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On Cloud Nine as Remote Computing Transforms Health Care Industry

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Medical gear

(Rawpixel, Pixabay)

Arun Gowda

19 July 2018. Health care is perhaps among the few industries that have not yet entirely been transformed by the power of cloud computing. This is while others race ahead and become far more efficient and profitable after migrating their systems to banks of servers around the country or, indeed, the world. But there’s good reason for it: the health care industry presents a number of challenges, especially surrounding the processing of large amounts of personal and highly confidential patient data and other information.

But change is on the way and it’s being driven by the many problems facing health care systems around the world, including their requirement to be GDPR-compliant.  And it comes amid a new projection, made earlier in July, that the health care cloud computing market is expected to soar $11 billion by 2022.

Current health care issues primarily revolve around having fewer resources, including funding and staffing, while coming under increased pressure to deliver ever-higher levels of patient care and services. It’s becoming clear that the old legacy systems of the past, that are still in operation today, are not up to the task and are holding health care facilities back in their quest to become world-class providers of medical services and care.

Now, it’s no longer so much about running individual, on-site IT operations, but migrating it all to the cloud. For health care firms in such places as Germany, for example, where medical confidentiality is enshrined in law, this can pose particular challenges. Fears that this information might go astray or be stolen have not been assuaged by recent high-profile hacks of consumers’ data at major global corporations. But with cloud computing firms typically providing higher levels of cyber-security than in-house operations and constantly upgrading them to ward off threats, the health care industry is taking advantage of lower-cost, access-anywhere web-based services and vast amounts of storage for their enormous amounts of patient records and other files.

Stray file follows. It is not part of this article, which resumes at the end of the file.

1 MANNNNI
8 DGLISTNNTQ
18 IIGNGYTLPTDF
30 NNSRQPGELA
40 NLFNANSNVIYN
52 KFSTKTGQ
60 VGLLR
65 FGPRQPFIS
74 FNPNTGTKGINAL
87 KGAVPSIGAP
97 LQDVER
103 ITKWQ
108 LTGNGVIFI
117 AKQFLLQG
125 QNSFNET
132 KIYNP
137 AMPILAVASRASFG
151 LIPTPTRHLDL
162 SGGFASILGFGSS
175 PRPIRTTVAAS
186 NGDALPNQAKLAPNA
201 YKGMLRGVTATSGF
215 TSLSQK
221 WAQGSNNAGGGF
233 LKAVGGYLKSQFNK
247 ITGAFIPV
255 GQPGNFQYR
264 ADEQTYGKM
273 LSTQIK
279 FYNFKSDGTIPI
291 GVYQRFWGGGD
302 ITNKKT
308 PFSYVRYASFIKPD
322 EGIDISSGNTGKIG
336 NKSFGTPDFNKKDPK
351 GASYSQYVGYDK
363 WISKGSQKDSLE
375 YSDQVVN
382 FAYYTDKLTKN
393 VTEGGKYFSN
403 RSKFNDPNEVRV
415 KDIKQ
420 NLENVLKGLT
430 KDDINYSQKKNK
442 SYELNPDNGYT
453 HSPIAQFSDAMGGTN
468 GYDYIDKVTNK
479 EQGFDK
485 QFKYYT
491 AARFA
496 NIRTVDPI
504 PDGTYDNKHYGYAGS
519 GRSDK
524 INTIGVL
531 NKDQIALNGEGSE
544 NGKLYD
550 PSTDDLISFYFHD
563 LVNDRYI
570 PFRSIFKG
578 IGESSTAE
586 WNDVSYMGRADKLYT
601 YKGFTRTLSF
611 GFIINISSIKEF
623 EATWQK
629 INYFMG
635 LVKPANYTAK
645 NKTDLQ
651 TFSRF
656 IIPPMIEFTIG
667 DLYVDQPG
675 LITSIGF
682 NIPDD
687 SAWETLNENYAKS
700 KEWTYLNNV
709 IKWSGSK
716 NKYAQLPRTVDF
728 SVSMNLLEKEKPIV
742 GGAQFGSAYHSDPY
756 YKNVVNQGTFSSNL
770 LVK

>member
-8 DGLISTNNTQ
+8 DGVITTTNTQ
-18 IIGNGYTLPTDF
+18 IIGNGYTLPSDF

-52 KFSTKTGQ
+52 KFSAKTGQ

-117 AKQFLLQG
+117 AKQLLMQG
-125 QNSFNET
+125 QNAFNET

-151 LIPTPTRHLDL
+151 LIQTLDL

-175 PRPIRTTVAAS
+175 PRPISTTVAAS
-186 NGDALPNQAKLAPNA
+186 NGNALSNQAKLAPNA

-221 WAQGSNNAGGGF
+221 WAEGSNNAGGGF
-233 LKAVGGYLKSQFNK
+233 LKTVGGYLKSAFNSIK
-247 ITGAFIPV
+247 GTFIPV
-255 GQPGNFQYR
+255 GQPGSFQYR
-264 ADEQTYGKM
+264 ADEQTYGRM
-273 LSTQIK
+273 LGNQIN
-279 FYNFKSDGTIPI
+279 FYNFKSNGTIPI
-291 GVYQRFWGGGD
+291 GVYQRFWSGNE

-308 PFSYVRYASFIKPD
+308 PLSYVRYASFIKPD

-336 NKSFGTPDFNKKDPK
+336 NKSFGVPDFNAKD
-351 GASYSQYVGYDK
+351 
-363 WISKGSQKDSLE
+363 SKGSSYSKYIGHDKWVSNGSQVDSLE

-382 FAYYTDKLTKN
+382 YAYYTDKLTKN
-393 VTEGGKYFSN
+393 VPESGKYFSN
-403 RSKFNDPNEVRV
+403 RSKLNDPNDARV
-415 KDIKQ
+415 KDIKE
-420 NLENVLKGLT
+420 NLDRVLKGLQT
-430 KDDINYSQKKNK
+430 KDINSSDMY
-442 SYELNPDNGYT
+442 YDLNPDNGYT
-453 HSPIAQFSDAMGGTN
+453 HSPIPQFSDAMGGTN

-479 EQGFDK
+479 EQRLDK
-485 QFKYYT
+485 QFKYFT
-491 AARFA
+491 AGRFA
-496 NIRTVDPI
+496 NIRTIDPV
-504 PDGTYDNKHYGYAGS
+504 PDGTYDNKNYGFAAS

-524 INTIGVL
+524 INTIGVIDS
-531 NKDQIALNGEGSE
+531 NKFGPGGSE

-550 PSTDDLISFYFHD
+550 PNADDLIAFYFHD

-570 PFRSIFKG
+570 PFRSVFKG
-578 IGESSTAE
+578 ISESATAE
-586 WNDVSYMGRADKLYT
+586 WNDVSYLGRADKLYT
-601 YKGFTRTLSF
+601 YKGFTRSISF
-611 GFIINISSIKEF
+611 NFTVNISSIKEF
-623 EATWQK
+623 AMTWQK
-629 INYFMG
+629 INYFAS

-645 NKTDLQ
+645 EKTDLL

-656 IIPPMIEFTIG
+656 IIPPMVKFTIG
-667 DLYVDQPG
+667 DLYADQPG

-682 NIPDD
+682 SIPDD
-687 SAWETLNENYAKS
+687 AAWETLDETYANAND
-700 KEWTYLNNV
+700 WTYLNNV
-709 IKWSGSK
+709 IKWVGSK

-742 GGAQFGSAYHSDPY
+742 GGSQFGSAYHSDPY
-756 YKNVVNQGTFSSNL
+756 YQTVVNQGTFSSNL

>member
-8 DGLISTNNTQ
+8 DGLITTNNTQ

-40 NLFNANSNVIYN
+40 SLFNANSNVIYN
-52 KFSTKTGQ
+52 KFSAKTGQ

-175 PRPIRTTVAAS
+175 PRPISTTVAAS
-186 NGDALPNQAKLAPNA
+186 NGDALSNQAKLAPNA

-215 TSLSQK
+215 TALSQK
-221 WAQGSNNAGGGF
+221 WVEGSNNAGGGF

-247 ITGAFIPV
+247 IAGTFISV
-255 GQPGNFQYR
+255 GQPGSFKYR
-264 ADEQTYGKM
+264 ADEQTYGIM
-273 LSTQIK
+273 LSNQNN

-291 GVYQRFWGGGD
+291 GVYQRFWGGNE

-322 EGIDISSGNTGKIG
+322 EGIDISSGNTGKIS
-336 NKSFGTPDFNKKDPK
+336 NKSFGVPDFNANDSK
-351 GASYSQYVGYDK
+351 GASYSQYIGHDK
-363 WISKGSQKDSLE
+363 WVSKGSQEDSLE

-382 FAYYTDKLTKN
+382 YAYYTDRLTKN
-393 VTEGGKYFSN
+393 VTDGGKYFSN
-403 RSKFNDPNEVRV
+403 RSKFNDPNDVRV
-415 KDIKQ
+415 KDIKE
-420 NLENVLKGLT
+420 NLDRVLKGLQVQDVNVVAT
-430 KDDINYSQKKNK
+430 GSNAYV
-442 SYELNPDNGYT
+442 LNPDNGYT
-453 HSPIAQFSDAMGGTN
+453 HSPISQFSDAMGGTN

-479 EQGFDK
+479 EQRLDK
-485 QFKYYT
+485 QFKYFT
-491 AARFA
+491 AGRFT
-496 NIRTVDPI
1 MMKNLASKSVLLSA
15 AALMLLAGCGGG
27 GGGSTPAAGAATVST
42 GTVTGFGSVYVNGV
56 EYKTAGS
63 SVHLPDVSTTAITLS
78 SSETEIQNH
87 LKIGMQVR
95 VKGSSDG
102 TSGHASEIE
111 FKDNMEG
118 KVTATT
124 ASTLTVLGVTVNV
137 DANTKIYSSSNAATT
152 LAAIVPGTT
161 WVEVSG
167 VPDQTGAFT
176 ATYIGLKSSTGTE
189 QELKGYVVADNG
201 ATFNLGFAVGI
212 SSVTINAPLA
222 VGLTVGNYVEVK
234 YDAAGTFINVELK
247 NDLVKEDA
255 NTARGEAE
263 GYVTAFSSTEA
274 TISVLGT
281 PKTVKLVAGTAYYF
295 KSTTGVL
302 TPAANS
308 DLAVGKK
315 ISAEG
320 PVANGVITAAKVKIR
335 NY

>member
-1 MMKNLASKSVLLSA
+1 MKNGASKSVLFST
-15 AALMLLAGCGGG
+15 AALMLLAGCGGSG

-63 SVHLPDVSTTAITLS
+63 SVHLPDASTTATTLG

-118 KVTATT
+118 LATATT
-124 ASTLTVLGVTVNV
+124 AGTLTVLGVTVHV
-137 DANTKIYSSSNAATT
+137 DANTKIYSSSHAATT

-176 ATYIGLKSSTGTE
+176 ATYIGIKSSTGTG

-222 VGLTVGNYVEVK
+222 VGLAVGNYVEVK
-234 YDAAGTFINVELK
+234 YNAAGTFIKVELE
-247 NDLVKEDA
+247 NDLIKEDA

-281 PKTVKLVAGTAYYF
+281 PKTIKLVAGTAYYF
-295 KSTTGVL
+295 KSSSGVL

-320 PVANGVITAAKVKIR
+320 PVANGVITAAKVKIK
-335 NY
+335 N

Cautious moves to the cloud

While many private health care firms have transitioned their operations to cloud computing, state-run health care providers have adopted a more cautious approach. However, earlier this year, Britain’s National Health Service (NHS), the enormous state-funded health care system that provides free services to UK citizens, began making the move to the cloud — and became among the first such national health body to do so.

In England alone, the NHS treats more than 1 million patients every 36 hours, generating vast amounts of data that includes vital patient records. The service employs over 1.5 million people, making it one of the largest employers in the world. Overall, it has a budget in the region of £116.4 billion, with an occasional injection of billions more from the government when resources are stretched and the crisis-hit service is running out of funds.

So it’s not only patient data that’s essential in the running of the NHS, but also the sheer volume of administrative tasks required by such a gigantic organization. The pressure is made worse by increasing demands that the service become more efficient in terms of its use of funds and the services it provides, in addition to providing top-level treatment and care.

Reducing the IT risks

Running in-house IT systems also poses substantial risks for health care organizations. Let’s not forget that it was the NHS that was hit by the WannaCry cyber-attack last year because its computers were operating out-of-date software, which gave nefarious hackers the chance to launch their ransomware attack. The digital strike had a devastating impact on the much-admired service and led to the cancellation of thousands of operations and appointments as the NHS struggled to recover its network.

Indeed, it’s been estimated that ransomware costs individual firms as much as $713,000, on average. Instead of spending large amounts of time and effort trying to identify threats themselves and respond to them, cloud computing could provide firms with the essential protection they require. “Cloud helps security operations respond quicker to threats and focus on business risk, as opposed to spending countless hours researching threats and trouble-shooting aging on-premises systems,” Nick McQuire of research firm CCS Insight said.

With this and other critical advantages for health care firms moving to cloud computing, as they seek to relieve pressure and improve their services, it seems certain that this off-site technology is just the prescription for health they need.

Dr Arun Gowda is a director at Swiss-based phamax AG, where he develops unbiased and comprehensive understanding of local issues through scientific frameworks to simplify and resolve issues in access to health.

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